Teaching
Most complex systems are hard to describe and understand because they are composed of large numbers of elements interacting in a nonordered way. A good example is cellular biology; diverse cellular components (genes, proteins, enzymes) participate in various reactions and regulatory interactions, forming a robust system.
A very useful representation of complex systems is given by graphs (or networks), where we denote the components with nodes and their interactions by edges. The properties of these interaction graphs can then be analyzed by graph theoretical and statistical mechanics methods and this information can lead to important conclusions about the dynamics of the system.
Courses
PHYS580: Elements of Network Science and its Applications (graduate), Fall 2011  2015,
Fall 2016  PHYS/BIOL 497
10:10  11:00 am MWF, 112 Osmond
Network analysis of biological systems
Lecture Notes
Current lecture notes are distributed via Canvas. The materials covered in the course will change over the years as we incorporate the newest advances in the field. Below we list lecture notes for a few prior years.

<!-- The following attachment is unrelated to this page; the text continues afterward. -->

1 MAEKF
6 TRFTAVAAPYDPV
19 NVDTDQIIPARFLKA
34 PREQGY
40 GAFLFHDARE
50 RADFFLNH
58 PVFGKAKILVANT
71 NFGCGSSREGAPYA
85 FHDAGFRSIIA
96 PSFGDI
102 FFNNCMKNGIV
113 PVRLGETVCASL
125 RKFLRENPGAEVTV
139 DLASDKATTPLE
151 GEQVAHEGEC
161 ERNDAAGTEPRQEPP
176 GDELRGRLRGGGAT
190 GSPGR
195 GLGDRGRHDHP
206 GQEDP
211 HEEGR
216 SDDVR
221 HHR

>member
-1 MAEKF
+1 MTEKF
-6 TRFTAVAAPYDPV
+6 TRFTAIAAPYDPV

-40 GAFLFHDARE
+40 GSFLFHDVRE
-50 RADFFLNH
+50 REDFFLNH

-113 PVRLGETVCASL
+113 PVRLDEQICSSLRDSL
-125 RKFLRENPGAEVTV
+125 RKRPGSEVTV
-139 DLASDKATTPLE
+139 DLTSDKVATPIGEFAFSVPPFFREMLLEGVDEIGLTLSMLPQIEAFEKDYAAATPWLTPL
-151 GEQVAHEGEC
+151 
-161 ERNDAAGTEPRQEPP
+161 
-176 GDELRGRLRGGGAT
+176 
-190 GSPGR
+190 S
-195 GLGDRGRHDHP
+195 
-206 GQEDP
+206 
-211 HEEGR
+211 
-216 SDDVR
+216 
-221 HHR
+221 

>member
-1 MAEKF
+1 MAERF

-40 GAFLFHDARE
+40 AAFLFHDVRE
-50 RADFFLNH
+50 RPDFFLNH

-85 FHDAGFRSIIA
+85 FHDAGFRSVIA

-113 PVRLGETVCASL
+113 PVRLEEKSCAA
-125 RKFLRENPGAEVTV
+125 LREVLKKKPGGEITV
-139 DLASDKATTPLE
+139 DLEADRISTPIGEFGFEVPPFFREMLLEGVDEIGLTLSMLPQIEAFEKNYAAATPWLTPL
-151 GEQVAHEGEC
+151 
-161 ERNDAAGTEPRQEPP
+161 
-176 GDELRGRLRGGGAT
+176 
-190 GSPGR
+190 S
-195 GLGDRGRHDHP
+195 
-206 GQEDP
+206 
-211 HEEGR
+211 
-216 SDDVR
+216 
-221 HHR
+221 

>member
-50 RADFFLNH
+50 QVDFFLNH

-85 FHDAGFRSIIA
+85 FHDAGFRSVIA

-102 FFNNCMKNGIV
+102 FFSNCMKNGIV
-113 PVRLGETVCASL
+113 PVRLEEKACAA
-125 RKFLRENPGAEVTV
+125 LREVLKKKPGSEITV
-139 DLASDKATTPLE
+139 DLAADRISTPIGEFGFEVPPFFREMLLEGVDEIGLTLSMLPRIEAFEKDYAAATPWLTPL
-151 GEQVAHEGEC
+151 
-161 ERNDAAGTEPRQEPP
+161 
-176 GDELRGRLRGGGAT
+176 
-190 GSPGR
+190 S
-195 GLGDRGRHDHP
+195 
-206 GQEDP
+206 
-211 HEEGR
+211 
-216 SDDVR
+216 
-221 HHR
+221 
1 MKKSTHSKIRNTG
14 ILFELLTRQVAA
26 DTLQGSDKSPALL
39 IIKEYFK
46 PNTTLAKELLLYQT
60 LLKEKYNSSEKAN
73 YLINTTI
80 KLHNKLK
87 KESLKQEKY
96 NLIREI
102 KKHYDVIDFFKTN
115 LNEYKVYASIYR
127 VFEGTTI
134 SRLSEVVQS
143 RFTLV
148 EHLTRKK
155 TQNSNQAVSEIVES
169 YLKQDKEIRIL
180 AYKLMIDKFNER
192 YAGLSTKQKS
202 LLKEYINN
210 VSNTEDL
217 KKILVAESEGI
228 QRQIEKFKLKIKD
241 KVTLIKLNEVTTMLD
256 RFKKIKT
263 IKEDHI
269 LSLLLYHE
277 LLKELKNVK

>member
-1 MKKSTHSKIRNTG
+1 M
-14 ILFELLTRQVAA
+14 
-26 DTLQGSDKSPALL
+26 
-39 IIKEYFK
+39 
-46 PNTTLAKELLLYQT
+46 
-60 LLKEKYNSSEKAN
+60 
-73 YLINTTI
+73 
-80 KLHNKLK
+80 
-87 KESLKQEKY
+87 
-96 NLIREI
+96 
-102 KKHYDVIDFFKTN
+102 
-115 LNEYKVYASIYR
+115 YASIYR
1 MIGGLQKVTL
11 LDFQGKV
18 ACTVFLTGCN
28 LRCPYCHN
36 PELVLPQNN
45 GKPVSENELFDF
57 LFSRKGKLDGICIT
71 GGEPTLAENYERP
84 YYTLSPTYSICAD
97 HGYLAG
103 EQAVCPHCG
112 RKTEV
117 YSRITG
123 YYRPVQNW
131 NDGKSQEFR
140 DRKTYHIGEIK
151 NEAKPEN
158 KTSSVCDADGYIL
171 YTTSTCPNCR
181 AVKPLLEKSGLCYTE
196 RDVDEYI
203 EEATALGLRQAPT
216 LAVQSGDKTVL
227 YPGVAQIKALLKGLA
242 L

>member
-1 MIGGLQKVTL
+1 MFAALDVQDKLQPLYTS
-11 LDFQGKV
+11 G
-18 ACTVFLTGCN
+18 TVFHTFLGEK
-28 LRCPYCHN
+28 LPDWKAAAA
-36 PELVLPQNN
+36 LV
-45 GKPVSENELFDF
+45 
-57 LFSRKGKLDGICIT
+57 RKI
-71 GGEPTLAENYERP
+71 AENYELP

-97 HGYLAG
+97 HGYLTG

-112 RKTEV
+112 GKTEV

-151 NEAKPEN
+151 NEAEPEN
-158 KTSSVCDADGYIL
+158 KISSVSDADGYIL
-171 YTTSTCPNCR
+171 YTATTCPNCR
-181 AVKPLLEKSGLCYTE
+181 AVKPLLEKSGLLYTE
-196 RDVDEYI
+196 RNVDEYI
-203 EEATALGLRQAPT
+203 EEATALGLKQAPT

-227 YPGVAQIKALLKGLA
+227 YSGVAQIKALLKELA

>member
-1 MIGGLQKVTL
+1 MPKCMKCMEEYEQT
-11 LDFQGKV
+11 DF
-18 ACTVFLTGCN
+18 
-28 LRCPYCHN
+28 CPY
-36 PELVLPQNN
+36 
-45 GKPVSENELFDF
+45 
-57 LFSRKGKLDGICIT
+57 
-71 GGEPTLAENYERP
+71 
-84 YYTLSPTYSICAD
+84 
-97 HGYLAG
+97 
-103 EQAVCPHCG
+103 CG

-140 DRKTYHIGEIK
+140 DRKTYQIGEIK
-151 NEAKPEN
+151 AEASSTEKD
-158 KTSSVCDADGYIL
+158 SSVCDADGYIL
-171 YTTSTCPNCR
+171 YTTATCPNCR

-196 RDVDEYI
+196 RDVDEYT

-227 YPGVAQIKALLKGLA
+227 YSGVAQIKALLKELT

Lectures notes for 2012: phys5802012.zip

Lectures notes for 2009: phys5802009.zip
Topics
 Elements of graph theory: node degree, distances between nodes, clustering.
 Node betweenness, subgraphs, directed graphs.
 Random graph theory.
 Network models and theory: lattices, smallworld networks,scalefree networks, evolving networks.
 Network robustness and vulnerability.
 Percolation and flow processes on networks.
 Introduction to cellular networks: gene regulatory networks, signal transduction networks, metabolic networks; methods of network inference.
 Modeling reaction networks: elements of chemical kinetics.
 Signal transduction network models.
 Modeling gene regulatory networks using continuous and discrete dynamics.